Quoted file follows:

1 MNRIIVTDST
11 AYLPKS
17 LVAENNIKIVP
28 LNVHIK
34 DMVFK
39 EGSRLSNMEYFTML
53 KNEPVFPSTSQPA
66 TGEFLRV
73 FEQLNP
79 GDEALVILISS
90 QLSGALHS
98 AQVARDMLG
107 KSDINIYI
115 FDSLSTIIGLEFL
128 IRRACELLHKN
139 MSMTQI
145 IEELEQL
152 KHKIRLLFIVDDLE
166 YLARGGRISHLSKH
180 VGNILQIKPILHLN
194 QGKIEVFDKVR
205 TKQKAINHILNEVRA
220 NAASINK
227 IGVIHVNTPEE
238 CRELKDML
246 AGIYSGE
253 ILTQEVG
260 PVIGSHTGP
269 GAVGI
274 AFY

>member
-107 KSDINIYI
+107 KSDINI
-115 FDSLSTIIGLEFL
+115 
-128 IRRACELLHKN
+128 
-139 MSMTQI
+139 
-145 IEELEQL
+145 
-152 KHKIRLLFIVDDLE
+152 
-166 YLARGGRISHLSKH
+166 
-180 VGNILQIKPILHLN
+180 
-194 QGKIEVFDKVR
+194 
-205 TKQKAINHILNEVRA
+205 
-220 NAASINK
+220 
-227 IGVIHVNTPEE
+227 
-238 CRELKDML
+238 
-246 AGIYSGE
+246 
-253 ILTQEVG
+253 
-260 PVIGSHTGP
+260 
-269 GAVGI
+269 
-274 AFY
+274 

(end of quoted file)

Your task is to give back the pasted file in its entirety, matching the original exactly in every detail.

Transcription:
1 MNRIIVTDST
11 AYLPKS
17 LVAENNIKIVP
28 LNVHIK
34 DMVFK
39 EGSRLSNMEYFTML
53 KNEPVFPSTSQPA
66 TGEFLRV
73 FEQLNP
79 GDEALVILISS
90 QLSGALHS
98 AQVARDMLG
107 KSDINIYI
115 FDSLSTIIGLEFL
128 IRRACELLHKN
139 MSMTQI
145 IEELEQL
152 KHKIRLLFIVDDLE
166 YLARGGRISHLSKH
180 VGNILQIKPILHLN
194 QGKIEVFDKVR
205 TKQKAINHILNEVRA
220 NAASINK
227 IGVIHVNTPEE
238 CRELKDML
246 AGIYSGE
253 ILTQEVG
260 PVIGSHTGP
269 GAVGI
274 AFY

>member
-107 KSDINIYI
+107 KSDINI
-115 FDSLSTIIGLEFL
+115 
-128 IRRACELLHKN
+128 
-139 MSMTQI
+139 
-145 IEELEQL
+145 
-152 KHKIRLLFIVDDLE
+152 
-166 YLARGGRISHLSKH
+166 
-180 VGNILQIKPILHLN
+180 
-194 QGKIEVFDKVR
+194 
-205 TKQKAINHILNEVRA
+205 
-220 NAASINK
+220 
-227 IGVIHVNTPEE
+227 
-238 CRELKDML
+238 
-246 AGIYSGE
+246 
-253 ILTQEVG
+253 
-260 PVIGSHTGP
+260 
-269 GAVGI
+269 
-274 AFY
+274 